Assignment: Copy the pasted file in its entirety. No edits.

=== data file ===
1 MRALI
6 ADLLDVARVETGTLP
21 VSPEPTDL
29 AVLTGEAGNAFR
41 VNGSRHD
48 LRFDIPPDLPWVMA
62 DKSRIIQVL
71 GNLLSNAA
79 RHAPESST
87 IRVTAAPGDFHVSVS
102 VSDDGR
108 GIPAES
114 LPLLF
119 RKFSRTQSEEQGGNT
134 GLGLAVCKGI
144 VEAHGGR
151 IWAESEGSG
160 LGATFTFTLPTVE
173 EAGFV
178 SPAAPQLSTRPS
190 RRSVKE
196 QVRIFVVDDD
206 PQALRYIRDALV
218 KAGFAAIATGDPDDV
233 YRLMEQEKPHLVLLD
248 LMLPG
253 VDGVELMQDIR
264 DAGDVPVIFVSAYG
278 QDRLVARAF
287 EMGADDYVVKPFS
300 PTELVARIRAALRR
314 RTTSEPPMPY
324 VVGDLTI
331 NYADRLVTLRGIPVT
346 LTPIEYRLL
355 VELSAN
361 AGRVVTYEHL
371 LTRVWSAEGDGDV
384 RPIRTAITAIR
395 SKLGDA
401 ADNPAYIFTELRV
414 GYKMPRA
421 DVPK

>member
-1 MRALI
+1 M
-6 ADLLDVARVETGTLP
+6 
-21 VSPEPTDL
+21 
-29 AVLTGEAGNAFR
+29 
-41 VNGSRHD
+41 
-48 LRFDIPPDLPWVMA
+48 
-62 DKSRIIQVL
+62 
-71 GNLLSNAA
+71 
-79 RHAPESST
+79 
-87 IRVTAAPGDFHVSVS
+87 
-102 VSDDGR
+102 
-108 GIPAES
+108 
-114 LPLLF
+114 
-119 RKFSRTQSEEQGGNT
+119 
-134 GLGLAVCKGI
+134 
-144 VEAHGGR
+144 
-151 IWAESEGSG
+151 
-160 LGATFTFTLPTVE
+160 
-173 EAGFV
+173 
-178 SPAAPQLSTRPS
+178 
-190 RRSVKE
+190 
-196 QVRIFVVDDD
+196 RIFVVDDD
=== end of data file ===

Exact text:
1 MRALI
6 ADLLDVARVETGTLP
21 VSPEPTDL
29 AVLTGEAGNAFR
41 VNGSRHD
48 LRFDIPPDLPWVMA
62 DKSRIIQVL
71 GNLLSNAA
79 RHAPESST
87 IRVTAAPGDFHVSVS
102 VSDDGR
108 GIPAES
114 LPLLF
119 RKFSRTQSEEQGGNT
134 GLGLAVCKGI
144 VEAHGGR
151 IWAESEGSG
160 LGATFTFTLPTVE
173 EAGFV
178 SPAAPQLSTRPS
190 RRSVKE
196 QVRIFVVDDD
206 PQALRYIRDALV
218 KAGFAAIATGDPDDV
233 YRLMEQEKPHLVLLD
248 LMLPG
253 VDGVELMQDIR
264 DAGDVPVIFVSAYG
278 QDRLVARAF
287 EMGADDYVVKPFS
300 PTELVARIRAALRR
314 RTTSEPPMPY
324 VVGDLTI
331 NYADRLVTLRGIPVT
346 LTPIEYRLL
355 VELSAN
361 AGRVVTYEHL
371 LTRVWSAEGDGDV
384 RPIRTAITAIR
395 SKLGDA
401 ADNPAYIFTELRV
414 GYKMPRA
421 DVPK

>member
-1 MRALI
+1 M
-6 ADLLDVARVETGTLP
+6 
-21 VSPEPTDL
+21 
-29 AVLTGEAGNAFR
+29 
-41 VNGSRHD
+41 
-48 LRFDIPPDLPWVMA
+48 
-62 DKSRIIQVL
+62 
-71 GNLLSNAA
+71 
-79 RHAPESST
+79 
-87 IRVTAAPGDFHVSVS
+87 
-102 VSDDGR
+102 
-108 GIPAES
+108 
-114 LPLLF
+114 
-119 RKFSRTQSEEQGGNT
+119 
-134 GLGLAVCKGI
+134 
-144 VEAHGGR
+144 
-151 IWAESEGSG
+151 
-160 LGATFTFTLPTVE
+160 
-173 EAGFV
+173 
-178 SPAAPQLSTRPS
+178 
-190 RRSVKE
+190 
-196 QVRIFVVDDD
+196 RIFVVDDD